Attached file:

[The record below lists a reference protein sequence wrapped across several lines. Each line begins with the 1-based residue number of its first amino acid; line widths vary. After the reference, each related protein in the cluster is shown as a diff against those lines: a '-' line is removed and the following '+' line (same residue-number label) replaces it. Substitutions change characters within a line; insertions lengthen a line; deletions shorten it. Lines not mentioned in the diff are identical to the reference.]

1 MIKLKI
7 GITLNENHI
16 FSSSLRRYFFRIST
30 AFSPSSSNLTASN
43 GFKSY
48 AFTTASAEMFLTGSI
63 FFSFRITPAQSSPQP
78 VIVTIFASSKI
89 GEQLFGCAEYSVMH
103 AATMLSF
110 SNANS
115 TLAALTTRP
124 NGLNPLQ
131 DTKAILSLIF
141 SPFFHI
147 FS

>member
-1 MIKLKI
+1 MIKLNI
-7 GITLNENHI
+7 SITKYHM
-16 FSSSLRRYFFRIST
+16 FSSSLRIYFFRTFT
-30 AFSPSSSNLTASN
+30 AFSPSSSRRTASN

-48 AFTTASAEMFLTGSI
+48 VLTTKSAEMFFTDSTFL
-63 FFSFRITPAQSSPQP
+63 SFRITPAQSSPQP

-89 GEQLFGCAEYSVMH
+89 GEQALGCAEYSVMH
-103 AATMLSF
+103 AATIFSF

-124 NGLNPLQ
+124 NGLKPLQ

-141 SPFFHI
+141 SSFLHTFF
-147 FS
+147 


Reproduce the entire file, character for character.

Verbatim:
[The record below lists a reference protein sequence wrapped across several lines. Each line begins with the 1-based residue number of its first amino acid; line widths vary. After the reference, each related protein in the cluster is shown as a diff against those lines: a '-' line is removed and the following '+' line (same residue-number label) replaces it. Substitutions change characters within a line; insertions lengthen a line; deletions shorten it. Lines not mentioned in the diff are identical to the reference.]

1 MIKLKI
7 GITLNENHI
16 FSSSLRRYFFRIST
30 AFSPSSSNLTASN
43 GFKSY
48 AFTTASAEMFLTGSI
63 FFSFRITPAQSSPQP
78 VIVTIFASSKI
89 GEQLFGCAEYSVMH
103 AATMLSF
110 SNANS
115 TLAALTTRP
124 NGLNPLQ
131 DTKAILSLIF
141 SPFFHI
147 FS

>member
-1 MIKLKI
+1 MIKLNI
-7 GITLNENHI
+7 SITKYHM
-16 FSSSLRRYFFRIST
+16 FSSSLRIYFFRTFT
-30 AFSPSSSNLTASN
+30 AFSPSSSRRTASN

-48 AFTTASAEMFLTGSI
+48 VLTTKSAEMFFTDSTFL
-63 FFSFRITPAQSSPQP
+63 SFRITPAQSSPQP

-89 GEQLFGCAEYSVMH
+89 GEQALGCAEYSVMH
-103 AATMLSF
+103 AATIFSF

-124 NGLNPLQ
+124 NGLKPLQ

-141 SPFFHI
+141 SSFLHTFF
-147 FS
+147 